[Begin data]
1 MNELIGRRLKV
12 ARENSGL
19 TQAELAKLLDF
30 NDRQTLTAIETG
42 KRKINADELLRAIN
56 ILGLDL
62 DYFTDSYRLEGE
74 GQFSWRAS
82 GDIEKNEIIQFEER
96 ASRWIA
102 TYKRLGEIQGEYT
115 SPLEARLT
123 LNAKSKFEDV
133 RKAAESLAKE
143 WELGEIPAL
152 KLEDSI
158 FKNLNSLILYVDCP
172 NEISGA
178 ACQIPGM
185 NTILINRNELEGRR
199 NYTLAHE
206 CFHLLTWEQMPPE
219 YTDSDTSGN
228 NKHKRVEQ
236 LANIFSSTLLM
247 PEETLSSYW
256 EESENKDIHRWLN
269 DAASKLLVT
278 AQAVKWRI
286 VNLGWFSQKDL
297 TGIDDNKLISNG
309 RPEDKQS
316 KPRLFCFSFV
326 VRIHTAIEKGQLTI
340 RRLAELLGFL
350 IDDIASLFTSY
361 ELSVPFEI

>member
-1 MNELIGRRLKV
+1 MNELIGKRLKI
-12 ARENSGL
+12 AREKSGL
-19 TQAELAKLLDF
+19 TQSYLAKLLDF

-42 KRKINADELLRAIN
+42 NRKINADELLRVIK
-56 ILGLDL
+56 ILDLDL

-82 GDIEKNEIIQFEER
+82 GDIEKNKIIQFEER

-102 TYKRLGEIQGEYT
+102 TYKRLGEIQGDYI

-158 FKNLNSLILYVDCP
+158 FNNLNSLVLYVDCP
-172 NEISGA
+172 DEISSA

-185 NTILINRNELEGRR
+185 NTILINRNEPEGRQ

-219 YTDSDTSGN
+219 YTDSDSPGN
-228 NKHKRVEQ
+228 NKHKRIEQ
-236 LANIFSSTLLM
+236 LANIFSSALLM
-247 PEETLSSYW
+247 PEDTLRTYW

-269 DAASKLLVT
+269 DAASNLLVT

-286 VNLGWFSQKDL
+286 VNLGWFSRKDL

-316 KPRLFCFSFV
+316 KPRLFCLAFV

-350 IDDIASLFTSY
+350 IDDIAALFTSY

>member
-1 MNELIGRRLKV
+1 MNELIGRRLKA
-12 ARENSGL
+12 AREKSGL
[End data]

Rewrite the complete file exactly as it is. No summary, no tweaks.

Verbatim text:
1 MNELIGRRLKV
12 ARENSGL
19 TQAELAKLLDF
30 NDRQTLTAIETG
42 KRKINADELLRAIN
56 ILGLDL
62 DYFTDSYRLEGE
74 GQFSWRAS
82 GDIEKNEIIQFEER
96 ASRWIA
102 TYKRLGEIQGEYT
115 SPLEARLT
123 LNAKSKFEDV
133 RKAAESLAKE
143 WELGEIPAL
152 KLEDSI
158 FKNLNSLILYVDCP
172 NEISGA
178 ACQIPGM
185 NTILINRNELEGRR
199 NYTLAHE
206 CFHLLTWEQMPPE
219 YTDSDTSGN
228 NKHKRVEQ
236 LANIFSSTLLM
247 PEETLSSYW
256 EESENKDIHRWLN
269 DAASKLLVT
278 AQAVKWRI
286 VNLGWFSQKDL
297 TGIDDNKLISNG
309 RPEDKQS
316 KPRLFCFSFV
326 VRIHTAIEKGQLTI
340 RRLAELLGFL
350 IDDIASLFTSY
361 ELSVPFEI

>member
-1 MNELIGRRLKV
+1 MNELIGKRLKI
-12 ARENSGL
+12 AREKSGL
-19 TQAELAKLLDF
+19 TQSYLAKLLDF

-42 KRKINADELLRAIN
+42 NRKINADELLRVIK
-56 ILGLDL
+56 ILDLDL

-82 GDIEKNEIIQFEER
+82 GDIEKNKIIQFEER

-102 TYKRLGEIQGEYT
+102 TYKRLGEIQGDYI

-158 FKNLNSLILYVDCP
+158 FNNLNSLVLYVDCP
-172 NEISGA
+172 DEISSA

-185 NTILINRNELEGRR
+185 NTILINRNEPEGRQ

-219 YTDSDTSGN
+219 YTDSDSPGN
-228 NKHKRVEQ
+228 NKHKRIEQ
-236 LANIFSSTLLM
+236 LANIFSSALLM
-247 PEETLSSYW
+247 PEDTLRTYW

-269 DAASKLLVT
+269 DAASNLLVT

-286 VNLGWFSQKDL
+286 VNLGWFSRKDL

-316 KPRLFCFSFV
+316 KPRLFCLAFV

-350 IDDIASLFTSY
+350 IDDIAALFTSY

>member
-1 MNELIGRRLKV
+1 MNELIGRRLKA
-12 ARENSGL
+12 AREKSGL